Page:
An unwanted or useless item, as in The cottage at the lake had become a real white elephant-too run down to sell, yet costly to keep up , or Grandma's ornate silver is a white elephant; no one wants it but it's too valuable to discard . This expression comes from a legendary former Siamese custom whereby an albino elephant, considered sacred, could only be owned by the king. The king would bestow such an animal on a subject with whom he was displeased and wait until the high cost of feeding the animal, which could not be slaughtered, ruined the owner. The story was told in England in the 1600s, and in the 1800s the term began to be used figuratively.
See also: elephant, white

see the elephant

AMERICAN
If you see the elephant, you experience something very extreme, especially war. We marched all day — we were going to see the elephant at last.
See also: elephant, see

a white elephant

COMMON If you describe something such as a new building or project as a white elephant, you mean that it has cost a lot of money but is completely useless. The whole complex was a white elephant, constructed at enormous expense but never used. After 17 years under construction, the factory is still only partly built and is far from being operational. It is in fact, a great white elephant. Note: There is a story that the Kings of Siam used to give white elephants, which are very rare, to courtiers who they did not like. The animals cost so much to keep that their owners spent all their money on them and became very poor.
See also: elephant, white

the elephant in the corner

an embarrassing or awkward topic that everyone is aware of but no one wishes to discuss. An alternative formulation is the elephant in the room .
2003 CNN Of course, the elephant in the corner for all these developments is Yasser Arafat, the chairman of the Palestinian Authority.
See also: corner, elephant

see the elephant

see the world; get experience of life. US
An elephant is used here to symbolize or typify something which is extremely remarkable or exotic.
1994 Fighting Firearms These men have all seen the elephant and represent a typical cross-section of the…staff in general.
See also: elephant, see

a white elephant

a possession that is useless or troublesome, especially one that is expensive to maintain or difficult to dispose of.
In former times, the rare albino elephant was regarded as holy. It was highly prized by the kings of Siam (now Thailand) and its upkeep was extremely expensive. It was apparently the practice for a king of Siam to give one of the elephants to a courtier they disliked: the unfortunate recipient would usually be financially ruined by the attempt to maintain the animal.
See also: elephant, white

the ˌelephant in the ˈroom

a serious problem that everyone is aware of but which they ignore and choose not to mention: The growing budget deficit is the elephant in the room that nobody wants to talk about.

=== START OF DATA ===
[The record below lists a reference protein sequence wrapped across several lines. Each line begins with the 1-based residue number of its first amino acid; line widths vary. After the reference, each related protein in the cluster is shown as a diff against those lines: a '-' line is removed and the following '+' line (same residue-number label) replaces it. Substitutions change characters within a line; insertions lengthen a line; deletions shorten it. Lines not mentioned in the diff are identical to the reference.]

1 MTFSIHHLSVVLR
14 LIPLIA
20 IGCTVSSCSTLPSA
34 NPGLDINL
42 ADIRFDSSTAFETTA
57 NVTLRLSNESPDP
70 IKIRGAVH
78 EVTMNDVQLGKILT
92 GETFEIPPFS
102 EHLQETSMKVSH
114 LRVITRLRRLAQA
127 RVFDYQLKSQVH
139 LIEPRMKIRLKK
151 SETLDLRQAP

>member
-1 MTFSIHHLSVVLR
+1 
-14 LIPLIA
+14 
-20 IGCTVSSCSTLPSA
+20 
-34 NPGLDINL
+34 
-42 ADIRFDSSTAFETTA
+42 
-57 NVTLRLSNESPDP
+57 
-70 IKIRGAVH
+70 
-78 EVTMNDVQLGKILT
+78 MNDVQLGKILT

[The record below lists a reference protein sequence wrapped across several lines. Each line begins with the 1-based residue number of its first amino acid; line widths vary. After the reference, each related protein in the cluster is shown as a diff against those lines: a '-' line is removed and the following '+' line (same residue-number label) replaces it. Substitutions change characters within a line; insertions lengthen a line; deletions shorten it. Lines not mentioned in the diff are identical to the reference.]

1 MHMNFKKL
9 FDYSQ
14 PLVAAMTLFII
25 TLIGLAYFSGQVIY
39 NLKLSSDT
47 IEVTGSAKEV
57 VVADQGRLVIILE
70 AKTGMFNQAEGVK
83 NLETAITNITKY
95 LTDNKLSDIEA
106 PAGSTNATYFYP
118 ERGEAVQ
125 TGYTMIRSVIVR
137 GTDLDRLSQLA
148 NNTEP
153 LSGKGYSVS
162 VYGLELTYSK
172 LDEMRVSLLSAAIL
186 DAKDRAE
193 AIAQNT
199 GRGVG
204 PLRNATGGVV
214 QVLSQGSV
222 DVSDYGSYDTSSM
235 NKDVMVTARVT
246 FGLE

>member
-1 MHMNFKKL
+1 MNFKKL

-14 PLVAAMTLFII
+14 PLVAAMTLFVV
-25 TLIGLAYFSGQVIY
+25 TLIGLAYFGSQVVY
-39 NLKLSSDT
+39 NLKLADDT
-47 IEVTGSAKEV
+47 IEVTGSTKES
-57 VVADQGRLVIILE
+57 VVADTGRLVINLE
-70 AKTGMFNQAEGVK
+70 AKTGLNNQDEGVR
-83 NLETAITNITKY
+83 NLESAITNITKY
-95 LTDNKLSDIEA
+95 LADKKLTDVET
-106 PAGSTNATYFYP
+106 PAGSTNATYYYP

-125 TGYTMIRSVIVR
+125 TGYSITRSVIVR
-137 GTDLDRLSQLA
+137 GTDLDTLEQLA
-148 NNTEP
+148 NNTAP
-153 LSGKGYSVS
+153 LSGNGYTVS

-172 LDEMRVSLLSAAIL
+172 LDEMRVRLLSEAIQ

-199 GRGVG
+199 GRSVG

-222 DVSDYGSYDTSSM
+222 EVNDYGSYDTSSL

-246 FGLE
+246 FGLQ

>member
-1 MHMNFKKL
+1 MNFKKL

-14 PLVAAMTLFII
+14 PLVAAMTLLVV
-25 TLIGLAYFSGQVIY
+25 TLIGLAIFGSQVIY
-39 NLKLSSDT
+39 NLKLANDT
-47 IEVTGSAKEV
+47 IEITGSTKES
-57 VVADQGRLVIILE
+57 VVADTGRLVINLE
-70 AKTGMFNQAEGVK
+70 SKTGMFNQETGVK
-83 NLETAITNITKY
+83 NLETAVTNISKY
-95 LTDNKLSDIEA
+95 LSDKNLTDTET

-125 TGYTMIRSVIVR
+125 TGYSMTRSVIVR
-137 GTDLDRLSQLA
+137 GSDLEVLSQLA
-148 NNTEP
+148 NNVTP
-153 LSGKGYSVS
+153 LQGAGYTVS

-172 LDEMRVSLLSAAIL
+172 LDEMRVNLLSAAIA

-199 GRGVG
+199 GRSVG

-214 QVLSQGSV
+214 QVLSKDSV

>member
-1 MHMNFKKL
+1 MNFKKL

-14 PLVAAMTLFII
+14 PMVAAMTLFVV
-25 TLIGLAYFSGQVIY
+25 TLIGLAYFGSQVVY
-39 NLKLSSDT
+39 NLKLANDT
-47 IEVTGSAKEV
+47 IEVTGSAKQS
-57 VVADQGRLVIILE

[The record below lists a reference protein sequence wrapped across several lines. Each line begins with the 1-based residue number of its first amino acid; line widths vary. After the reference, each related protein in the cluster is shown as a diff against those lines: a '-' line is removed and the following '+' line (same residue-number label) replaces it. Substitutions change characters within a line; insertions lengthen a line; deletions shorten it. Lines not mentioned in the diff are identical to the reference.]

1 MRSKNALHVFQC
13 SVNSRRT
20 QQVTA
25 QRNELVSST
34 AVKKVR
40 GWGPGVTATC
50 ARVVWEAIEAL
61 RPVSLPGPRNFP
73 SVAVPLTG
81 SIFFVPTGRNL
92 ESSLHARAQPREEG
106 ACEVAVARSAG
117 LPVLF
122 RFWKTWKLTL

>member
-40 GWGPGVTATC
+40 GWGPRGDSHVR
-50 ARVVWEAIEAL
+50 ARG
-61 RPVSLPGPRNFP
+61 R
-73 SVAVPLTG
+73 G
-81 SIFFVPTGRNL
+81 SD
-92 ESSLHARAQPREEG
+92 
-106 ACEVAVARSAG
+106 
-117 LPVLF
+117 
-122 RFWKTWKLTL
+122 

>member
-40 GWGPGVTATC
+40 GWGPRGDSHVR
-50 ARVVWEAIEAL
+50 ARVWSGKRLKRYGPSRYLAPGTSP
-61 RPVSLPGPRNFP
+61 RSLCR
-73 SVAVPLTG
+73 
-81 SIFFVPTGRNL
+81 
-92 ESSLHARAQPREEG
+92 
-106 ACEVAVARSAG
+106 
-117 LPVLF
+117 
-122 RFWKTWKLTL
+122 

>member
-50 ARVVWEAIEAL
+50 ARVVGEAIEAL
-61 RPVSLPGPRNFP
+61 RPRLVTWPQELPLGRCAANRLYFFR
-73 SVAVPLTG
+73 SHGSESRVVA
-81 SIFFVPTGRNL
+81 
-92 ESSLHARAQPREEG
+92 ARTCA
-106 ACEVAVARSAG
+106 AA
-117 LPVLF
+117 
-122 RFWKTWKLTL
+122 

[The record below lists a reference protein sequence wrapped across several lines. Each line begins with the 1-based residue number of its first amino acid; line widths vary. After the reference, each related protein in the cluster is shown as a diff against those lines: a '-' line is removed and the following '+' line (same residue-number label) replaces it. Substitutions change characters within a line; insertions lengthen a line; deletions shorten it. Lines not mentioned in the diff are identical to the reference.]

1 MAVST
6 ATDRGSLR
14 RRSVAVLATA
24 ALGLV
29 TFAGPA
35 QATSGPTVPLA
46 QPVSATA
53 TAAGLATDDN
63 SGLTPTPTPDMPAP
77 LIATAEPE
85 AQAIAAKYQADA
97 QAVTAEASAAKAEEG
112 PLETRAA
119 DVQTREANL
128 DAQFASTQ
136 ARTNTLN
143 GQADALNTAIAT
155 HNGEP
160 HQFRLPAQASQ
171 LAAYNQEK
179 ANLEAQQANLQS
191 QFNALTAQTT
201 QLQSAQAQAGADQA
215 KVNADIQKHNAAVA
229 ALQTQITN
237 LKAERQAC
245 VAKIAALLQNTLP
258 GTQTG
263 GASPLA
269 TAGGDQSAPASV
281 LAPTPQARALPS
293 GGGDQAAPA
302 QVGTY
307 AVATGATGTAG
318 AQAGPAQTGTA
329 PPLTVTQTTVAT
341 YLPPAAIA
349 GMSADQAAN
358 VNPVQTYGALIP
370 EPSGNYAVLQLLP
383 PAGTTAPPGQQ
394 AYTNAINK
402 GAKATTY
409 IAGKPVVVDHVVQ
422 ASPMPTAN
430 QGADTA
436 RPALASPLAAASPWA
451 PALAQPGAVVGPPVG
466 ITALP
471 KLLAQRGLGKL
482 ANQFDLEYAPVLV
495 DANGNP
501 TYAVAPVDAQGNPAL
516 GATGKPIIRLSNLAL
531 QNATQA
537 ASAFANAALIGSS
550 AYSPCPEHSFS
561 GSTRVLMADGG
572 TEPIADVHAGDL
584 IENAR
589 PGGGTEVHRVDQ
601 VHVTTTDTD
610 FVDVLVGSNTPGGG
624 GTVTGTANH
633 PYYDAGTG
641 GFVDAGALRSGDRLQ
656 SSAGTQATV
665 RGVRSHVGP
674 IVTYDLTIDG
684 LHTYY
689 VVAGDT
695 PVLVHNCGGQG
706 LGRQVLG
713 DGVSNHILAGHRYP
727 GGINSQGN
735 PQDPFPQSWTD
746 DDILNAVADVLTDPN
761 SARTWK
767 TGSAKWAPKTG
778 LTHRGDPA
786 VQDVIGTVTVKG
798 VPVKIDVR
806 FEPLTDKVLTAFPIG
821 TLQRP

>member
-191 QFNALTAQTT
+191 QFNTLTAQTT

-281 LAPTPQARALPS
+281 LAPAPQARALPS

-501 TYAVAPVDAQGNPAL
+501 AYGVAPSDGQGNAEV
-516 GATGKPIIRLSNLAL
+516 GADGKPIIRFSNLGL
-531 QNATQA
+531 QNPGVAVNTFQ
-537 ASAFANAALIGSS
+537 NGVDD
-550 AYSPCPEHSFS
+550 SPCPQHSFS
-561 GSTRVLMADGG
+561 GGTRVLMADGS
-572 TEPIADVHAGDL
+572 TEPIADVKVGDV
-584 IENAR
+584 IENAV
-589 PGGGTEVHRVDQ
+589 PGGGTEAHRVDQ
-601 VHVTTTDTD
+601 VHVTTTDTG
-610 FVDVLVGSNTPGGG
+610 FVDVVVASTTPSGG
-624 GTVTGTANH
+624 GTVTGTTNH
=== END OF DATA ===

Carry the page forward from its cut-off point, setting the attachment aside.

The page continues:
See also: elephant, room

see pink ˈelephants

(informal) see things that are not really there, because you are drunk
See also: elephant, pink, see

a white ˈelephant

a thing that is useless and no longer needed, although it may have cost a lot of money: That theatre is a real white elephant. It cost millions to build and nobody ever goes there.This comes from the story that in Siam (now Thailand), the king would give a white elephant as a present to somebody that he did not like. That person would have to spend all their money on looking after the rare animal.
See also: elephant, white

pink elephants

and pink spiders
1. n. the delirium tremens. He was shaking something awful from the pink spiders.
2. n. hallucinatory creatures seen during the delirium tremens. (see also seeing pink elephants.) He said pink elephants were trying to kill him. He’s really drunk.
See also: elephant, pink

seeing pink elephants

and seeing pink spiders and seeing snakes
tv. alcohol intoxicated; recovering from a drinking bout; having the delirium tremens. When I got to the point of seeing pink elephants, I knew that something had to be done. He’s screaming something about seeing pink spiders, and he wants a drink.
See also: elephant, pink, seeing

white elephant

n. a useless or unwanted object. (From the notion that an extremely valuable gift that requires great expense for its care and protection is an unwanted gift.) Take all those white elephants to the flea market.
See also: elephant, white

elephant in the room

A matter or problem that is obvious or of great importance but that is not discussed openly.
See also: elephant, room

elephant in the room, an

An extremely obvious circumstance that can hardly be overlooked. Jo Bannister used it in Liars All (2009), “She hadn’t told Paddy how serious Jonathan’s condition was . . . But it was like an elephant in the drawing room; Paddy didn’t need pointing it out to know it was there.” And Lindsay Coates’s column about Haiti’s lack of land rights slowing recovery from the devastating earthquake was headlined: “Land Tenure: Haiti’s Elephant in the Room” (Huffington Post, July 21, 2010). See also seen the elephant.
See also: elephant

seen the elephant